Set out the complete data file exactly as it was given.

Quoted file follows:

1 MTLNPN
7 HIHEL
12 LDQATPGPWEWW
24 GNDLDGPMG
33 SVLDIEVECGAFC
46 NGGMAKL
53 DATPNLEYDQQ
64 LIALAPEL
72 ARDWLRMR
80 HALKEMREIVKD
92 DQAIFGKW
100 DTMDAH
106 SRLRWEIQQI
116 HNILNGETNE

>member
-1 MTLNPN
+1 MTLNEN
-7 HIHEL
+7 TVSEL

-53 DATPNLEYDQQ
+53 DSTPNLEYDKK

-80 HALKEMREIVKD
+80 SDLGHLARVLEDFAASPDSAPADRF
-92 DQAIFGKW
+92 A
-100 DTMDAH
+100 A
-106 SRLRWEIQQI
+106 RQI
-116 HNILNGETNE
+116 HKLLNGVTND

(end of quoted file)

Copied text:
1 MTLNPN
7 HIHEL
12 LDQATPGPWEWW
24 GNDLDGPMG
33 SVLDIEVECGAFC
46 NGGMAKL
53 DATPNLEYDQQ
64 LIALAPEL
72 ARDWLRMR
80 HALKEMREIVKD
92 DQAIFGKW
100 DTMDAH
106 SRLRWEIQQI
116 HNILNGETNE

>member
-1 MTLNPN
+1 MTLNEN
-7 HIHEL
+7 TVSEL

-53 DATPNLEYDQQ
+53 DSTPNLEYDKK

-80 HALKEMREIVKD
+80 SDLGHLARVLEDFAASPDSAPADRF
-92 DQAIFGKW
+92 A
-100 DTMDAH
+100 A
-106 SRLRWEIQQI
+106 RQI
-116 HNILNGETNE
+116 HKLLNGVTND